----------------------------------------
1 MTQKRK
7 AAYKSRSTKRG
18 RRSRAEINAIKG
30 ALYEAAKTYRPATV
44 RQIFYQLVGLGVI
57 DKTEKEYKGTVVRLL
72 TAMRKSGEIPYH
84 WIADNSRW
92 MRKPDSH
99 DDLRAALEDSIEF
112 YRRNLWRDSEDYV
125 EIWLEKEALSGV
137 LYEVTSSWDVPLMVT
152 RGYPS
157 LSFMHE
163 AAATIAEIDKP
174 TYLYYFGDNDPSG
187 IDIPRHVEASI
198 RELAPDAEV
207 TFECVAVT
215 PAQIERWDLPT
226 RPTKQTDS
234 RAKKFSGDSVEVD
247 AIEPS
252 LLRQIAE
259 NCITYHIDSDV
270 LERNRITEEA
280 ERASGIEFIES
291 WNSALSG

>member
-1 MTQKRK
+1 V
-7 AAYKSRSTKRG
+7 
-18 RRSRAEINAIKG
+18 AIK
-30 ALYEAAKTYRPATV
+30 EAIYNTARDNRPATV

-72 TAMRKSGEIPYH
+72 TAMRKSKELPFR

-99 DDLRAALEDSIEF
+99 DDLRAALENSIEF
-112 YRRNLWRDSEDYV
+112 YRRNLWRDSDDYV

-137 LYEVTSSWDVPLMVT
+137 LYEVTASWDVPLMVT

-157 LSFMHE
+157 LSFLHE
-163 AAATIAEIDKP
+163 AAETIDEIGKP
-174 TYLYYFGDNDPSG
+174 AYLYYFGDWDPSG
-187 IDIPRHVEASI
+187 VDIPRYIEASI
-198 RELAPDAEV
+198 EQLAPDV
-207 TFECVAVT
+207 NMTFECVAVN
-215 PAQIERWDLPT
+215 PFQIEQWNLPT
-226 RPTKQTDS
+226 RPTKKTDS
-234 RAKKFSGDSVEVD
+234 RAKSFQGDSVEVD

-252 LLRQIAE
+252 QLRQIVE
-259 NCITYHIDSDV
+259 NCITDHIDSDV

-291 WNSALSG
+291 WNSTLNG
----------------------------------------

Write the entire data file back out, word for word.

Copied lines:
1 MTQKRK
7 AAYKSRSTKRG
18 RRSRAEINAIKG
30 ALYEAAKTYRPATV
44 RQIFYQLVGLGVI
57 DKTEKEYKGTVVRLL
72 TAMRKSGEIPYH
84 WIADNSRW
92 MRKPDSH
99 DDLRAALEDSIEF
112 YRRNLWRDSEDYV
125 EIWLEKEALSGV
137 LYEVTSSWDVPLMVT
152 RGYPS
157 LSFMHE
163 AAATIAEIDKP
174 TYLYYFGDNDPSG
187 IDIPRHVEASI
198 RELAPDAEV
207 TFECVAVT
215 PAQIERWDLPT
226 RPTKQTDS
234 RAKKFSGDSVEVD
247 AIEPS
252 LLRQIAE
259 NCITYHIDSDV
270 LERNRITEEA
280 ERASGIEFIES
291 WNSALSG

>member
-1 MTQKRK
+1 V
-7 AAYKSRSTKRG
+7 
-18 RRSRAEINAIKG
+18 AIK
-30 ALYEAAKTYRPATV
+30 EAIYNTARDNRPATV

-72 TAMRKSGEIPYH
+72 TAMRKSKELPFR

-99 DDLRAALEDSIEF
+99 DDLRAALENSIEF
-112 YRRNLWRDSEDYV
+112 YRRNLWRDSDDYV

-137 LYEVTSSWDVPLMVT
+137 LYEVTASWDVPLMVT

-157 LSFMHE
+157 LSFLHE
-163 AAATIAEIDKP
+163 AAETIDEIGKP
-174 TYLYYFGDNDPSG
+174 AYLYYFGDWDPSG
-187 IDIPRHVEASI
+187 VDIPRYIEASI
-198 RELAPDAEV
+198 EQLAPDV
-207 TFECVAVT
+207 NMTFECVAVN
-215 PAQIERWDLPT
+215 PFQIEQWNLPT
-226 RPTKQTDS
+226 RPTKKTDS
-234 RAKKFSGDSVEVD
+234 RAKSFQGDSVEVD

-252 LLRQIAE
+252 QLRQIVE
-259 NCITYHIDSDV
+259 NCITDHIDSDV

-291 WNSALSG
+291 WNSTLNG